In the week since the sudden death of Supreme Court Justice Antonin Scalia, much has been written in remembrance of his life, his manner on the court, and his legacy. Even in the midst of such commentary and the almost immediate speculation about the process of nominating his successor, there arose a story that I had never heard: the infamous friendship between Scalia and fellow Justice Ruth Bader Ginsburg.
They'd met on the District of Columbia Circuit Court of Appeals, and despite their polar opposite ways of interpreting the law, became fast friends. Together they celebrated New Year's Eve with each other's families, enjoyed a love of opera, and, even once, shared a ride on the back of an elephant in India.
Reading Ginsberg's comments at the death of a dear friend, whom she called her "best buddy," I was moved by the ways people are drawn together beyond simple labels. Sometimes the oddest of couples can make the best of friends. And so it was with the two justices seated at opposite ends of the liberal-conservative spectrum. What could have very well kept them apart ended up strengthening their professional and personal lives, not because they ignored the labels that identified their ideologies, but because they chose to embrace them as a part of who they were and to embrace each other as more than just a label.
There is a lesson in that for us as individuals and as institutions. As Mark Shields, the PBS political commentator, has said, "You can tell the health of an organization by whether they are looking for heretics or converts."
It's all about how we choose to label — about what we allow to define our relationships and interactions.
We create labels because they make us feel secure and help define the world around us. A label qualifies whatever it is placed on. Qualification isn't necessarily a bad thing. For Scalia and Ginsberg, labels reflect part of who they are. They didn't deny their positions, but they also didn't let them stand in the way of a deeper relationship.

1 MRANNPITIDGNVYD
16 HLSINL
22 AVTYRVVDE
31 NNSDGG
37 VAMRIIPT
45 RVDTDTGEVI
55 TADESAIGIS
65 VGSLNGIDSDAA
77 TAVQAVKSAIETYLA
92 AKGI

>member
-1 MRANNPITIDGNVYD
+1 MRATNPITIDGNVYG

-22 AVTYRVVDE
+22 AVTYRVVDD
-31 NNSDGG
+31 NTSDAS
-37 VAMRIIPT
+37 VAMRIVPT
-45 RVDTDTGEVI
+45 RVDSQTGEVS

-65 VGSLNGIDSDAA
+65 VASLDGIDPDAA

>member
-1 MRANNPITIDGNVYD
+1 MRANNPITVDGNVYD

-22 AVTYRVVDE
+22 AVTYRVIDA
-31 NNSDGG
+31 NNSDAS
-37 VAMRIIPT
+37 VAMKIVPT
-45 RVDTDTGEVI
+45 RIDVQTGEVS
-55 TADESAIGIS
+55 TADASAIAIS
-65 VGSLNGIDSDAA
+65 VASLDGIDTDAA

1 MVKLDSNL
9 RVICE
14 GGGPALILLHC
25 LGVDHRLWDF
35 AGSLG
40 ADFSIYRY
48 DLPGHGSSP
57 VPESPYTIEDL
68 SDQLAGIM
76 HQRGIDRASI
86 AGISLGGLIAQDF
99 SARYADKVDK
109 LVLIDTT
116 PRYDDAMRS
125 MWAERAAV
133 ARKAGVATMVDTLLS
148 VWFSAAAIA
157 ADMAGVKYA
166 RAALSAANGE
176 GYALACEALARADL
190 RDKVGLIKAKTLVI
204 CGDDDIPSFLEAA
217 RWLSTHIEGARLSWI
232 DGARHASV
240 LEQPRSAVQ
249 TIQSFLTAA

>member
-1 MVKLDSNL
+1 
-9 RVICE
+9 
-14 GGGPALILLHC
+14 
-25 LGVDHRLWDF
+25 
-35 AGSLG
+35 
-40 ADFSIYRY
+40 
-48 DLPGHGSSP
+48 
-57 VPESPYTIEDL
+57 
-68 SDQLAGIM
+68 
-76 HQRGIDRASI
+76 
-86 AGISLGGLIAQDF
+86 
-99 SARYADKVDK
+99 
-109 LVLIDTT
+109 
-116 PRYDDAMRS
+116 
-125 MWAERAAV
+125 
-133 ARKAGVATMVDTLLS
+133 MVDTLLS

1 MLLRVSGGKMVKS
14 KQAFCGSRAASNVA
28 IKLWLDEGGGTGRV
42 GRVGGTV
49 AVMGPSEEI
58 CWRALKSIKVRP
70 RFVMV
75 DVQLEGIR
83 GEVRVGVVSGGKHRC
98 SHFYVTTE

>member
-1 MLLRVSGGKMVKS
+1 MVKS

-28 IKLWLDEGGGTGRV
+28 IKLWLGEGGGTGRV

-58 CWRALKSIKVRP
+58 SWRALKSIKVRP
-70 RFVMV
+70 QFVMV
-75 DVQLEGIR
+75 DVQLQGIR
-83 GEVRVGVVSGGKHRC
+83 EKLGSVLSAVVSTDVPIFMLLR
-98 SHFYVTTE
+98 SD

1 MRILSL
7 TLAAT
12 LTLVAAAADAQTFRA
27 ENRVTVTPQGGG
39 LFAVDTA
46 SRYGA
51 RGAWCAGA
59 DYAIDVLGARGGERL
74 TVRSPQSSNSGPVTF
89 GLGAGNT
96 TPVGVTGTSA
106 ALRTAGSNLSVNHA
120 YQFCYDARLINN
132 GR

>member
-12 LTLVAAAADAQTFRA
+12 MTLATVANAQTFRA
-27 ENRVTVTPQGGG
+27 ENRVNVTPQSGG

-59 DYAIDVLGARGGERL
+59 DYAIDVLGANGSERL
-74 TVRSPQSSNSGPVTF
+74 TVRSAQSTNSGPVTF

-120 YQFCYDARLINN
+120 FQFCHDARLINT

In a world full of labels, it can be easy to choose sides: Democrat or Republican; progressive or traditional; conservative or liberal; male or female; gay or straight — the options are endless. Yet, in everyday life, if we're willing to hold our labels and the bias that often come with them lightly, labels can become more of a help than a hindrance.
That process, however, takes the courage to be brutally self-aware and honest with ourselves and the world. It requires us to recognize the fruit that is borne — both good and bad — from how we qualify/label others.
For this reason, in 2013, the Jesuit weekly America took an editorial stance of prohibiting the use of labels such as liberal, conservative, and moderate in writing about factions within the Catholic church. These words "describe factions in polis, not members of a communion" the magazine's editors wrote. Such terms would be prohibited "when referring to our fellow Catholics in an ecclesiastical context." The move was a bold statement on what the church hopes to be and the power of labels to divide. For some, the move seemed to be wishful thinking in the face of realities of division in the church, a body not always in full communion, while others wholeheartedly embraced the groundbreaking policy as a way of defying the labels that divide us.